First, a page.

Sometimes, you’d like to believe that there’s an obvious answer to rumors that have been allowed to stew for a long time. When will we see this new Galaxy Note 5? Around the time of IFA? On August 12? 15 minutes past the next hour?
We haven’t the answers just yet, but FCC documents filed by Samsung are giving hints at an August launch. How far ahead of IFA the tech giant wants to get with the Note 5 is still anyone’s guess. Samsung’s always had a blast with its own Unpacked event off-site from the Messe Berlin, so we’re waiting on possible changes to our coverage schedule as well.
The need to prove
The nail biting and the rumor slinging have been in full force as we’ve seen Samsung in a state of transition with a potential merger held to a shareholder vote that could change the direction of Samsung Electronics via who has control over Samsung’s construction and trading arm. Profits are down. Stock prices are near year-to-date lows. And despite a ravishing Galaxy S6, no one can seem to figure out how to claw the company back up.
All that goes into what direction Samsung Electronics is taking to shore up its wallet. The likely early launch will be one of the tactics. Galaxy Note 4 sales did their best to keep the company’s sagging smartphone profits in check. But could they have done better with a lead period from Apple’s iPhone event? The Note 4 launch of sales came nearly two weeks after the iPhone 6’s, after all.
The search for pudding
In fact, this sounds like a replay of 2013, back when Galaxy S4 sales were predicted to be sluggish for the summer and rumors started creeping about a pre-IFA launch back then. It didn’t happen as Samsung went ahead with its Unpacked event from Germany, launching the Galaxy Note III.
Interestingly, the Galaxy Note 4’s first-month sales fell short of the Note 3’s by about 10 percent. Note that the Note 4’s sales for that timeframe came only from Korea and China. While the number achieved in just those two markets are admirable enough, we have to ponder about what could’ve been if orders could come in from all points from the start, like the Note 3.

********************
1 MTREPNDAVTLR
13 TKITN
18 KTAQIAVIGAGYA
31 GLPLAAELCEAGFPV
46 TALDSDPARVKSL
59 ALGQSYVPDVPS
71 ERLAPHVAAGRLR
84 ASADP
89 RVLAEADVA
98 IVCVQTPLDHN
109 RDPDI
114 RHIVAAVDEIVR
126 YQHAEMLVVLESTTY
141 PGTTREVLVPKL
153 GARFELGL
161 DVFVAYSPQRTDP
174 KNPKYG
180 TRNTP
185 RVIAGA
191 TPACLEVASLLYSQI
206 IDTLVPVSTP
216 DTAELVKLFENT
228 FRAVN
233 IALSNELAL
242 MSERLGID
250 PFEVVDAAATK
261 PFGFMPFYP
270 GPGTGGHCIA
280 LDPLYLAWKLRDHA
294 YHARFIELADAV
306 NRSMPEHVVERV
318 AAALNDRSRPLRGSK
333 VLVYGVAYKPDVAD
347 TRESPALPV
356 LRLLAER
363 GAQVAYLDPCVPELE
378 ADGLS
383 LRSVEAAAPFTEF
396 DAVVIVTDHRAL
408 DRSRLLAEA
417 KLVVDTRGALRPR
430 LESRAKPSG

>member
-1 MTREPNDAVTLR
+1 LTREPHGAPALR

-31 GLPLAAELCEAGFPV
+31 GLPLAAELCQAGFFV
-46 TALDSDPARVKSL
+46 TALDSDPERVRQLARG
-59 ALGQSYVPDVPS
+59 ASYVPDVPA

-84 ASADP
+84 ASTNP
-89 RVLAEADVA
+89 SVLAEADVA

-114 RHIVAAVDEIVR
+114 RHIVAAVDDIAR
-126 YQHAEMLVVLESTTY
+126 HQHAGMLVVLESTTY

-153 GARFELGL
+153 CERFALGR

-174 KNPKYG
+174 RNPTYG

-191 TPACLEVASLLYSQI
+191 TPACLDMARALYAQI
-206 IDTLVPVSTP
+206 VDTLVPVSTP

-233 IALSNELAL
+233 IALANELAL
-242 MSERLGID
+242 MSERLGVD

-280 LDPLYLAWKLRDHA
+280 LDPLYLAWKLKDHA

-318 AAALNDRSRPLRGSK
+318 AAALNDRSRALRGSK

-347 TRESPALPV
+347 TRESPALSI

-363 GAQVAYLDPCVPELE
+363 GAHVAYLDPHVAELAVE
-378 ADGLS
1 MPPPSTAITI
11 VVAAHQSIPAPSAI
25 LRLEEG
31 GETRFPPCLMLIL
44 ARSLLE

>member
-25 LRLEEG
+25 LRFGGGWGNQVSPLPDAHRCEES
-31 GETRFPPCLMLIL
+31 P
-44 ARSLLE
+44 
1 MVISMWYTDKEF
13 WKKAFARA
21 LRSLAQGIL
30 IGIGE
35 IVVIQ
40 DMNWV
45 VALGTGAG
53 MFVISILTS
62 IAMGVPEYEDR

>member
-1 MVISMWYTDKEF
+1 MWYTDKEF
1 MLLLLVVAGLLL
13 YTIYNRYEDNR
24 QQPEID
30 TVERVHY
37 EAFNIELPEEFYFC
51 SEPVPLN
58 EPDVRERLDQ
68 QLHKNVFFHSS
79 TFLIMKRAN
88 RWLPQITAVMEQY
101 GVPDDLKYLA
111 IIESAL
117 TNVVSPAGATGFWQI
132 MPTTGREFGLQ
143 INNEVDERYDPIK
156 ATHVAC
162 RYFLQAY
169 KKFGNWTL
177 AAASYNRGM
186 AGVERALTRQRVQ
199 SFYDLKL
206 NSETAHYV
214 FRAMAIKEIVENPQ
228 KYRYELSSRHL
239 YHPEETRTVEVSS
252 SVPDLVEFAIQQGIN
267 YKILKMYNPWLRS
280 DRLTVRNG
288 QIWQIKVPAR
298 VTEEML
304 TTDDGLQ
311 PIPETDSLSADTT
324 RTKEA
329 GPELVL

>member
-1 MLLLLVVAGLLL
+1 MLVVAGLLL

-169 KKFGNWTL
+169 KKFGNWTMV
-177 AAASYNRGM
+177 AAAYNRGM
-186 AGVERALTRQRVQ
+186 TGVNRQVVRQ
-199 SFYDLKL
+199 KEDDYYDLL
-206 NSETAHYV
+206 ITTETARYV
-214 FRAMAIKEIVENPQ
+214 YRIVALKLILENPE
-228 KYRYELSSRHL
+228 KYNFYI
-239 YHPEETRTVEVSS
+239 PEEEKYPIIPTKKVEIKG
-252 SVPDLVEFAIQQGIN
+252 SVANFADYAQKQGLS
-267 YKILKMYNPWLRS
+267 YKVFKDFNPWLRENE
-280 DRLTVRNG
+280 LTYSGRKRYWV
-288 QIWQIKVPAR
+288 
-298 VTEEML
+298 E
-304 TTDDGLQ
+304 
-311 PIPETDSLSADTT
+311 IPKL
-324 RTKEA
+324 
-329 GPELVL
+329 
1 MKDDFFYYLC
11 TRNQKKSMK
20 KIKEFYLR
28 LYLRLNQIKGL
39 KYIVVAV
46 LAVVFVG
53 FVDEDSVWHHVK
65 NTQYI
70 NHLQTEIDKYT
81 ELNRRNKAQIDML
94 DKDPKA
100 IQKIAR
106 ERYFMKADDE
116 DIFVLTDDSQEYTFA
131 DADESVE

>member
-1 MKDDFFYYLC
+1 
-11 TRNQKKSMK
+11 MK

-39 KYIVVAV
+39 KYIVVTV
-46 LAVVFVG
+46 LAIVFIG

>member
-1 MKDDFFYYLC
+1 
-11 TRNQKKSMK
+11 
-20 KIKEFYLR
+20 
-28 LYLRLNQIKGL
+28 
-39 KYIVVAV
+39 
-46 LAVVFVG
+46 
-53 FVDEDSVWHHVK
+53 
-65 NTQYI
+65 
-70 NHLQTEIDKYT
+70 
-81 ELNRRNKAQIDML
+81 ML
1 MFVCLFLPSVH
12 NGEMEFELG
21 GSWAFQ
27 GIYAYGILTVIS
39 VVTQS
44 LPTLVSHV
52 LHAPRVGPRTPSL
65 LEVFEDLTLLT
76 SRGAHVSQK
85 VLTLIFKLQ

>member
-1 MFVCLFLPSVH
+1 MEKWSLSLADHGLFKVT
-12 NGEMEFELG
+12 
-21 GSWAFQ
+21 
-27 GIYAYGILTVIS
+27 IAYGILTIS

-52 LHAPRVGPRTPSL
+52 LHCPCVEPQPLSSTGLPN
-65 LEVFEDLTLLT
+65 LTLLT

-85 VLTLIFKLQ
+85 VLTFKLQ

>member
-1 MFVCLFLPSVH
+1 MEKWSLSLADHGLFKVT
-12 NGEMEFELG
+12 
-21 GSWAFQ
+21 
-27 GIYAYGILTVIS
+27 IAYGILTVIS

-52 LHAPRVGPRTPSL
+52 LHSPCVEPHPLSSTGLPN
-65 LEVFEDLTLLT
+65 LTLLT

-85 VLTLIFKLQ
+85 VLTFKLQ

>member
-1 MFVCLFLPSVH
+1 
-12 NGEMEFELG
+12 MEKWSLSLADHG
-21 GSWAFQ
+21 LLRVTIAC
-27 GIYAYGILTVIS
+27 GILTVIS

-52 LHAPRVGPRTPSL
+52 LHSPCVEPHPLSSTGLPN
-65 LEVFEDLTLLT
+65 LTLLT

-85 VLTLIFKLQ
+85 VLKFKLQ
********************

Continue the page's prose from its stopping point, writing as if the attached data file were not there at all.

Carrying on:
This, by no means, is meant to pooh-pooh total Galaxy Note 4 sales. Both iterations pulled major sales and in the Note 4’s case, it was the phone that made the smartphone sector of the company profit. But taking all of this together, it’s quite stunning what a year does.
Can proof be in the pudding?
So, what if Samsung got its geese straight and made internationally available the Galaxy Note 5 before the iPhone 6S sale date? We can’t be sure. The device itself arguably plays the largest part in selling the device. Then we have to consider a possible wobbling of consumers’ phone upgrade cycles with the two-year contracts on the continual decline, at least in the US. We have yet to see if T-Mobile’s JUMP! On Demand move can make splashes upon competitors in the US, much less the world. But upgrade cycle acceleration can definitely work to Samsung’s advantage in addition to the above factors.
But maybe we’re too shortsighted in this analysis. Do you think the possible early Galaxy Note 5 launch is a good decision for not only Samsung, but for competitors or even you? We’d like to have your thoughts in the comments below.
Update: Samsung’s shareholders have approved the merger between Samsung C&T and Cheil Industries. Samsung Electronics will continue to be directed by Lee Jae-Yong (linked WSJ.D article has paywall).